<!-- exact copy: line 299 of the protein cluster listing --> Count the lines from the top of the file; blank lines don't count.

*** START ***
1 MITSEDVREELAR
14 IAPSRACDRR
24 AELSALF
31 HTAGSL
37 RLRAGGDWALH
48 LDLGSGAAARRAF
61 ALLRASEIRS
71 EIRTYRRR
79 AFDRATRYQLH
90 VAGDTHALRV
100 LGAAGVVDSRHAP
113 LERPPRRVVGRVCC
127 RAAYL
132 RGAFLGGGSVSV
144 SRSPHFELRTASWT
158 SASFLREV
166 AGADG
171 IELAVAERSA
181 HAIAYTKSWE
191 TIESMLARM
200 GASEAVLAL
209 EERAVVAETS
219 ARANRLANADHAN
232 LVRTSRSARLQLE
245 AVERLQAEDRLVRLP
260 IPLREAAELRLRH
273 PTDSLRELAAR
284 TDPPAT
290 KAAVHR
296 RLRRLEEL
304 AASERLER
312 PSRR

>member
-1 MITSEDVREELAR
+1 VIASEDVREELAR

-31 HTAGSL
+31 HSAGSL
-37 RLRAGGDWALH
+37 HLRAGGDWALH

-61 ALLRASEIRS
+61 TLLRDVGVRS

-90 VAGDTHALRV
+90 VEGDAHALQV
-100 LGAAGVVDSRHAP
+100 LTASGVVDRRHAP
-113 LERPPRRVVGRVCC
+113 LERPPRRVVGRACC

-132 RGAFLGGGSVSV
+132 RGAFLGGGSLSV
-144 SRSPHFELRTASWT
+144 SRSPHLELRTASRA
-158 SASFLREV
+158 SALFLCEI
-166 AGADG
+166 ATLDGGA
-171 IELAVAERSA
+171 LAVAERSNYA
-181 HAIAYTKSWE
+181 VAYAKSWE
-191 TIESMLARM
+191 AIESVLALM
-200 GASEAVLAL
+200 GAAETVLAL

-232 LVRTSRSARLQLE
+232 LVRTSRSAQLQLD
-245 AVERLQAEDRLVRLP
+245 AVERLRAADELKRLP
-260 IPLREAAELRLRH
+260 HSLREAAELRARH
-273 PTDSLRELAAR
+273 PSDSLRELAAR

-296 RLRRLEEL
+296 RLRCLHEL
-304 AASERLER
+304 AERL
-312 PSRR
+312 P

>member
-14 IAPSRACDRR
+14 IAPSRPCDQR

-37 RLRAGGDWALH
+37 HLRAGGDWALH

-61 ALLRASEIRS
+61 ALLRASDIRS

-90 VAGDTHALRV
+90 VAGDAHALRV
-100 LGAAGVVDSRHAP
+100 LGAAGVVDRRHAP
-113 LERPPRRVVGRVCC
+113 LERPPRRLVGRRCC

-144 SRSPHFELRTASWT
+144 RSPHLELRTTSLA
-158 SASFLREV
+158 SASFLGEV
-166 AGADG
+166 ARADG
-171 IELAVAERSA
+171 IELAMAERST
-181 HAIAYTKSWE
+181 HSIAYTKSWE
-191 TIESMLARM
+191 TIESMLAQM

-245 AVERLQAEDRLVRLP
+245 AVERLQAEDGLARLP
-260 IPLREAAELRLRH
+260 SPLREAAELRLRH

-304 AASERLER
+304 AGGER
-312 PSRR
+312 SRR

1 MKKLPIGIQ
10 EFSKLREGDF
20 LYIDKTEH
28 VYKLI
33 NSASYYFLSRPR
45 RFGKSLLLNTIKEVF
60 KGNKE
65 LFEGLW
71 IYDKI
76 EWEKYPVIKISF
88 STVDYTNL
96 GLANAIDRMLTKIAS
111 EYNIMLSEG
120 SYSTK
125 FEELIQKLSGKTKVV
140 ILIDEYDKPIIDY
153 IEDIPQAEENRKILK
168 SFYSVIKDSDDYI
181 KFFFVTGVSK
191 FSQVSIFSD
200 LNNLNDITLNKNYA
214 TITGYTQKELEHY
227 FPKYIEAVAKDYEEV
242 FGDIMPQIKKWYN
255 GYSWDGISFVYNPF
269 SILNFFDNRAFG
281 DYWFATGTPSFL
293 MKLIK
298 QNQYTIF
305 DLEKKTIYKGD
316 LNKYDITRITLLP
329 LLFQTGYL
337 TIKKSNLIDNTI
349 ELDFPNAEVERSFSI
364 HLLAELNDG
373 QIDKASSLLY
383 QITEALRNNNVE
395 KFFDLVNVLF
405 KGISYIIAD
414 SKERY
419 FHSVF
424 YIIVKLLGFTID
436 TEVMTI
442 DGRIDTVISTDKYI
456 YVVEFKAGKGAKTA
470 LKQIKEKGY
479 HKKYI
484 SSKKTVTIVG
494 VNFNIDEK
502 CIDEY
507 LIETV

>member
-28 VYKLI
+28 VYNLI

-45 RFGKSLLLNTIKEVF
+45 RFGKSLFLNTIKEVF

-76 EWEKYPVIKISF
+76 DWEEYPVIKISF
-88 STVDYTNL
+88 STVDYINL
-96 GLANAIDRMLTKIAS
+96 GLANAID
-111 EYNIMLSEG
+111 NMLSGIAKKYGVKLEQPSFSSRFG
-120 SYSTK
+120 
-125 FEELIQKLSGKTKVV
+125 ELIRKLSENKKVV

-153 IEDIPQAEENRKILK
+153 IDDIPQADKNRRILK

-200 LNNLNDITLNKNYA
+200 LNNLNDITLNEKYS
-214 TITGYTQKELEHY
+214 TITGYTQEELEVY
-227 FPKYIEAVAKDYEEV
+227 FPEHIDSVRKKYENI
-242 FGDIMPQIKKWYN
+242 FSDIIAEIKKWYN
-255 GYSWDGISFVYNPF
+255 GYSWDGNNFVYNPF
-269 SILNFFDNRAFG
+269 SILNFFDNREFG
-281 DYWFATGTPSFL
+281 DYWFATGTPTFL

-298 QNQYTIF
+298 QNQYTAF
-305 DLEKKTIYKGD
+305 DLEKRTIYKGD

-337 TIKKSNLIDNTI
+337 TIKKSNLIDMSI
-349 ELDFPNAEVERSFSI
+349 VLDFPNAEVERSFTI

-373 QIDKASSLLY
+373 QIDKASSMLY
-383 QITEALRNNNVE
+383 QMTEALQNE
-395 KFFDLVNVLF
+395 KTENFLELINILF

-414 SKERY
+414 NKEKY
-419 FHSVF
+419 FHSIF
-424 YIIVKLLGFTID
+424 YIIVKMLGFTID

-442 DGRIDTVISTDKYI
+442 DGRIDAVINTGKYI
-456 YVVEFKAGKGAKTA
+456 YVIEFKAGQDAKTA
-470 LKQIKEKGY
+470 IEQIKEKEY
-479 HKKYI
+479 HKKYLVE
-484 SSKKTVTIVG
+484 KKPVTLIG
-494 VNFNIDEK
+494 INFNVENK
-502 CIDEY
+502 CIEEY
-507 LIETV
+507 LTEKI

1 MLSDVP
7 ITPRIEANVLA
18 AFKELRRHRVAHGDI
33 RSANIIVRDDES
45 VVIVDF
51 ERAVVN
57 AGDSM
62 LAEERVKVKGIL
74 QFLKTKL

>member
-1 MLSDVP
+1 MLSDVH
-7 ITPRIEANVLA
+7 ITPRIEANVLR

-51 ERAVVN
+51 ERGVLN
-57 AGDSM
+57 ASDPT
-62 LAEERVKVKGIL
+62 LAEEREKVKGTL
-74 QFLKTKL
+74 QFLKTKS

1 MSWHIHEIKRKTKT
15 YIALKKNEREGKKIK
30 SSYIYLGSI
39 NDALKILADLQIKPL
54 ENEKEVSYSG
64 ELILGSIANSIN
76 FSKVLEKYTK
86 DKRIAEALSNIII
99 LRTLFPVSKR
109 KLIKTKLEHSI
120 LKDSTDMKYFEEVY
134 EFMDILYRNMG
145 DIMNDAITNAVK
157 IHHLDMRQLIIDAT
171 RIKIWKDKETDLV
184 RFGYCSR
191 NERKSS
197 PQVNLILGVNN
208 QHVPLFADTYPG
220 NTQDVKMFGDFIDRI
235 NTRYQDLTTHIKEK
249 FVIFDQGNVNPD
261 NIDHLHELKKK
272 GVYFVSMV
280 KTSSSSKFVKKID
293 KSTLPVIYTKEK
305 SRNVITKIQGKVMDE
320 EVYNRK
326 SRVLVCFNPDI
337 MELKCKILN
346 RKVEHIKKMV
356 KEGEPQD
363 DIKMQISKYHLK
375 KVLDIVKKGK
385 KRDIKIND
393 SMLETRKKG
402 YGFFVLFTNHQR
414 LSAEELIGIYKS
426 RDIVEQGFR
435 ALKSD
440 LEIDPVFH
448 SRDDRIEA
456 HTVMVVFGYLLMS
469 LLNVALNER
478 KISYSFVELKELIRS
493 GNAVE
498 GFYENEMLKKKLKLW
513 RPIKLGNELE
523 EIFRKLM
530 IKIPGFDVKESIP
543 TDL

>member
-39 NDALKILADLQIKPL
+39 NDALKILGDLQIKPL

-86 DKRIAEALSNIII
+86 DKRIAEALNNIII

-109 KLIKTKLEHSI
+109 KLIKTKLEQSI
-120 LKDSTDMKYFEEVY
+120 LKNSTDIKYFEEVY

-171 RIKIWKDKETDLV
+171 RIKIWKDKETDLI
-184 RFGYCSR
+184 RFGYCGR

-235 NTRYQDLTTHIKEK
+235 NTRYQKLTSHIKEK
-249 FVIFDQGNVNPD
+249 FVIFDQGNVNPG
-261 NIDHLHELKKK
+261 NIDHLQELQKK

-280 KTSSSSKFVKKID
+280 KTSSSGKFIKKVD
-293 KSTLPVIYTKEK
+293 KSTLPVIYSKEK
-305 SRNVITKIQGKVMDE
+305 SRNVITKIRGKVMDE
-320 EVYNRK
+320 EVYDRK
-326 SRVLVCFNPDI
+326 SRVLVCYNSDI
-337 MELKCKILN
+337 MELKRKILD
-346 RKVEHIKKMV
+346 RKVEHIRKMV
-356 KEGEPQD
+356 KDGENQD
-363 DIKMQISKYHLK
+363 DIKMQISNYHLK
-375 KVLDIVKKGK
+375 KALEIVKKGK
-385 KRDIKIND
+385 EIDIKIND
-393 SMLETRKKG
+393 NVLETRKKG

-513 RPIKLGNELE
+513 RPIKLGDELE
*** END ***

498 GFYENEMLKKKLKLW